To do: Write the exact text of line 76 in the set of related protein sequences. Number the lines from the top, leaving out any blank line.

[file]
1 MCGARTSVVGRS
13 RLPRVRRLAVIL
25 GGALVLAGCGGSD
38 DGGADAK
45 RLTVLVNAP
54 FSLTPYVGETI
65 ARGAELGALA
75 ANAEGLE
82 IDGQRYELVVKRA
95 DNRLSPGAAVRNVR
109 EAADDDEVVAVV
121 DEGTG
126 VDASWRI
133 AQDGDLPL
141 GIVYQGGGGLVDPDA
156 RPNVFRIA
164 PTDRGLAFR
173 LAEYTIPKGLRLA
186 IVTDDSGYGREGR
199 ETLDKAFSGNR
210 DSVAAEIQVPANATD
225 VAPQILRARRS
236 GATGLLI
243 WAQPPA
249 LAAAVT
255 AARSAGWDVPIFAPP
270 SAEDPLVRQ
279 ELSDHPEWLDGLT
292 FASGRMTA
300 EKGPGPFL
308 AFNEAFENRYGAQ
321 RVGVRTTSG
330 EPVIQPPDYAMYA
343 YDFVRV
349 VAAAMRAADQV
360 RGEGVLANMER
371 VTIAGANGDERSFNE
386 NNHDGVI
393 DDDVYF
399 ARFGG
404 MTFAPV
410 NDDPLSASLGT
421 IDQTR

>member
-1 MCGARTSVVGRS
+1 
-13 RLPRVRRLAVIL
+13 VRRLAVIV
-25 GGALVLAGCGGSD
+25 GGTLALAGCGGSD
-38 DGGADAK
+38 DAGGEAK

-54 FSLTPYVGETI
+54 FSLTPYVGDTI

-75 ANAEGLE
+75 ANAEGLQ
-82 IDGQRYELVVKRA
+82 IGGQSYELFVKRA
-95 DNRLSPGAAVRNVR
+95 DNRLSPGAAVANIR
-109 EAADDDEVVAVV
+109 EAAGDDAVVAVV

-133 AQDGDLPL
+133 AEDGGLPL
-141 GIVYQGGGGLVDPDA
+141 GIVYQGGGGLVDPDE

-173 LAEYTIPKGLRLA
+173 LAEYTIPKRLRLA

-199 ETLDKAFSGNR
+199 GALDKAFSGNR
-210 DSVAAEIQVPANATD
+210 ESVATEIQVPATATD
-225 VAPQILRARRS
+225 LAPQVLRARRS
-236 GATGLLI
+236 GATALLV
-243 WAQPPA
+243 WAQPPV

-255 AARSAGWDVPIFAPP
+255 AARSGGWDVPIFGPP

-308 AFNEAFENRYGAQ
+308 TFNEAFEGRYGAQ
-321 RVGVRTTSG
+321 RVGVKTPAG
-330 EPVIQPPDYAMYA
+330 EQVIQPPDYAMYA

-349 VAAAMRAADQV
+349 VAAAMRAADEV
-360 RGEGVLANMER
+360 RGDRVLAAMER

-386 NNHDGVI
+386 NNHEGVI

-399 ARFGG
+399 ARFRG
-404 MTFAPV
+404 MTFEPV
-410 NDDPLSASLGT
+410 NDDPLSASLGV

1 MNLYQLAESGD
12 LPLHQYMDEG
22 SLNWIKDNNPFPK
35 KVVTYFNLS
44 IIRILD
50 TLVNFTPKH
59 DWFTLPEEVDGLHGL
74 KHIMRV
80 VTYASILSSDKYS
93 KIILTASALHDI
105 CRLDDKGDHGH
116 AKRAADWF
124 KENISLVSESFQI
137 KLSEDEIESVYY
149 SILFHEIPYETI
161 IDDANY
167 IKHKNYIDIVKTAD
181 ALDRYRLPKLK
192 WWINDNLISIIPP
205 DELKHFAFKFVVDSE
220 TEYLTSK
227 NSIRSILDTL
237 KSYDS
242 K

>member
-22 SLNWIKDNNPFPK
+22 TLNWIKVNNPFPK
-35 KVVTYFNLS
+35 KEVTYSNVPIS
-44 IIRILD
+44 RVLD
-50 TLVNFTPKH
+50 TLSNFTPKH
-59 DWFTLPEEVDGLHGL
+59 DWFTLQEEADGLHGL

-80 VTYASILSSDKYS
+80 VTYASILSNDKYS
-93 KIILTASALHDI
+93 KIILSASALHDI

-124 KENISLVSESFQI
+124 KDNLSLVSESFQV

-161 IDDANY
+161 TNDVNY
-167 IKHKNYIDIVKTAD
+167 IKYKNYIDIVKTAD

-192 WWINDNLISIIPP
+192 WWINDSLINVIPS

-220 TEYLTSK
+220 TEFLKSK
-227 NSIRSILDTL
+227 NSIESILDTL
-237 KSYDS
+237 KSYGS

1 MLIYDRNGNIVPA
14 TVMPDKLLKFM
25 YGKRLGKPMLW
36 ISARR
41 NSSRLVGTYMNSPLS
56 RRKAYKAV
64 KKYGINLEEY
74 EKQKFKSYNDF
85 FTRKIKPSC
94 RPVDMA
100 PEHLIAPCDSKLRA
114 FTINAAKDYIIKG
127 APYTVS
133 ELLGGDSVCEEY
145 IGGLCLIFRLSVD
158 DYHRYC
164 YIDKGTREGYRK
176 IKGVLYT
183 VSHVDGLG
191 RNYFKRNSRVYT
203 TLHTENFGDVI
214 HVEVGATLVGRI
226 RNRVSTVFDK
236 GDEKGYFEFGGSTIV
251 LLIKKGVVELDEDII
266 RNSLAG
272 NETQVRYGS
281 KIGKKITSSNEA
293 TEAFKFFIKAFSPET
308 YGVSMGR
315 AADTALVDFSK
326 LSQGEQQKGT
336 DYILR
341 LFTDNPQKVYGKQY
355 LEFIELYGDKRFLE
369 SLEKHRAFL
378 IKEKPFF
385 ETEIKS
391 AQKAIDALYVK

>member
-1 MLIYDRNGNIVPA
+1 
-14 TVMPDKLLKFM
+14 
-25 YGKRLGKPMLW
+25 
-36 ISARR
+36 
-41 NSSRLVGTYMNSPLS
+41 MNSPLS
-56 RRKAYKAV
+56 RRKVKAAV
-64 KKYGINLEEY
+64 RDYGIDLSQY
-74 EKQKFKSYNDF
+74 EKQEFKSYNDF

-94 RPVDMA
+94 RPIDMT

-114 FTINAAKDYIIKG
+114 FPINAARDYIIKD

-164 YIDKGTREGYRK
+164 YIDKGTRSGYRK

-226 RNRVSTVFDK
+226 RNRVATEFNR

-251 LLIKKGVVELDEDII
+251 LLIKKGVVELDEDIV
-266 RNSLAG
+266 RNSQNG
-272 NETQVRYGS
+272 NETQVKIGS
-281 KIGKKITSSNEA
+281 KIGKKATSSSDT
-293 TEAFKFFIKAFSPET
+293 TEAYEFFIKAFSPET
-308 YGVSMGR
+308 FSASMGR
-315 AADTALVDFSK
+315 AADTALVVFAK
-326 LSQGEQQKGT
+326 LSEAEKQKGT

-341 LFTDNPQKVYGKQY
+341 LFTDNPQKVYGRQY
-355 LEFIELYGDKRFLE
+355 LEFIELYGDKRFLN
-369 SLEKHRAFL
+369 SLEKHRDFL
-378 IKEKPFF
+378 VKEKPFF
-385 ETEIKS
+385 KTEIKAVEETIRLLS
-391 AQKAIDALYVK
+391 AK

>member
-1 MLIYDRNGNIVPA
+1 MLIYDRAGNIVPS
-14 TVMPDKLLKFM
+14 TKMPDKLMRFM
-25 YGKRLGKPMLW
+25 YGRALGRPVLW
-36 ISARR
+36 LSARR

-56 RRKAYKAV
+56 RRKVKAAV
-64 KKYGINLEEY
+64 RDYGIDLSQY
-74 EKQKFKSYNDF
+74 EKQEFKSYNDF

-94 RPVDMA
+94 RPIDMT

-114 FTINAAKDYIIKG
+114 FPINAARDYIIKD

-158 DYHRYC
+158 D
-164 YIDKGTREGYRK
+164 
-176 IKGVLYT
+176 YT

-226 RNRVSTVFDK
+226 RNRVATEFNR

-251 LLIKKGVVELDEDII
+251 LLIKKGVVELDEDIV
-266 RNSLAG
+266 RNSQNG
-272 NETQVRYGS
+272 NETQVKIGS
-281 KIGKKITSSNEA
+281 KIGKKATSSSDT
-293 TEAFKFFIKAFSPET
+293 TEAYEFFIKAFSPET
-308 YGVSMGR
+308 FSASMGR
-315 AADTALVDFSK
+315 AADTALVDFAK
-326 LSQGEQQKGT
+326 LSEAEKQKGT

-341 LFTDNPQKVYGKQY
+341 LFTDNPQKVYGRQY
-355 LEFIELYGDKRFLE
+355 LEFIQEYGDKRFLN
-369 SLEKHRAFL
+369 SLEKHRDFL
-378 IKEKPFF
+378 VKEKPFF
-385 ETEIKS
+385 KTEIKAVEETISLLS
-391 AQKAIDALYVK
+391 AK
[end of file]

+236 GATALLV